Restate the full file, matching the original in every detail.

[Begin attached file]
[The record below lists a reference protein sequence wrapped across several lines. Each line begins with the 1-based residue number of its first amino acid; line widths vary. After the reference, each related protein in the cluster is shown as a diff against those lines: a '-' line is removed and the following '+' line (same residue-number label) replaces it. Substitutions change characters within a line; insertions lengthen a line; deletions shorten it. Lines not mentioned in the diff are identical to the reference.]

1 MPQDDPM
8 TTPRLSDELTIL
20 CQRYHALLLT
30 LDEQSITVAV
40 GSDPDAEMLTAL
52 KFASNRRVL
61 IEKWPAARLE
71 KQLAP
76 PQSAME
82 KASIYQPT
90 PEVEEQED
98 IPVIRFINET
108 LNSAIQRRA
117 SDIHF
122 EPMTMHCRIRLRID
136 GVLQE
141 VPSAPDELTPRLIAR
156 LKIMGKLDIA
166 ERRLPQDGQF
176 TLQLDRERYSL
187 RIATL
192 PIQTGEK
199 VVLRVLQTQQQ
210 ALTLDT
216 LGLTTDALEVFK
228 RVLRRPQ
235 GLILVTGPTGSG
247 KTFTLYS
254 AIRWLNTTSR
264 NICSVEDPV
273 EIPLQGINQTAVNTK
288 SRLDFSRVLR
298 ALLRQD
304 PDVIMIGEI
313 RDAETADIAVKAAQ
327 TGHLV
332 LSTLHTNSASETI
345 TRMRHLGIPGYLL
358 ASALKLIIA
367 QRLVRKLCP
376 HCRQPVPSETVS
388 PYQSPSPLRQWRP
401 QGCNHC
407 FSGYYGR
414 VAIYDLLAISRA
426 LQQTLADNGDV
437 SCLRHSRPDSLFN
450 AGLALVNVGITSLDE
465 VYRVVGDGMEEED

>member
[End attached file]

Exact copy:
[The record below lists a reference protein sequence wrapped across several lines. Each line begins with the 1-based residue number of its first amino acid; line widths vary. After the reference, each related protein in the cluster is shown as a diff against those lines: a '-' line is removed and the following '+' line (same residue-number label) replaces it. Substitutions change characters within a line; insertions lengthen a line; deletions shorten it. Lines not mentioned in the diff are identical to the reference.]

1 MPQDDPM
8 TTPRLSDELTIL
20 CQRYHALLLT
30 LDEQSITVAV
40 GSDPDAEMLTAL
52 KFASNRRVL
61 IEKWPAARLE
71 KQLAP
76 PQSAME
82 KASIYQPT
90 PEVEEQED
98 IPVIRFINET
108 LNSAIQRRA
117 SDIHF
122 EPMTMHCRIRLRID
136 GVLQE
141 VPSAPDELTPRLIAR
156 LKIMGKLDIA
166 ERRLPQDGQF
176 TLQLDRERYSL
187 RIATL
192 PIQTGEK
199 VVLRVLQTQQQ
210 ALTLDT
216 LGLTTDALEVFK
228 RVLRRPQ
235 GLILVTGPTGSG
247 KTFTLYS
254 AIRWLNTTSR
264 NICSVEDPV
273 EIPLQGINQTAVNTK
288 SRLDFSRVLR
298 ALLRQD
304 PDVIMIGEI
313 RDAETADIAVKAAQ
327 TGHLV
332 LSTLHTNSASETI
345 TRMRHLGIPGYLL
358 ASALKLIIA
367 QRLVRKLCP
376 HCRQPVPSETVS
388 PYQSPSPLRQWRP
401 QGCNHC
407 FSGYYGR
414 VAIYDLLAISRA
426 LQQTLADNGDV
437 SCLRHSRPDSLFN
450 AGLALVNVGITSLDE
465 VYRVVGDGMEEED

>member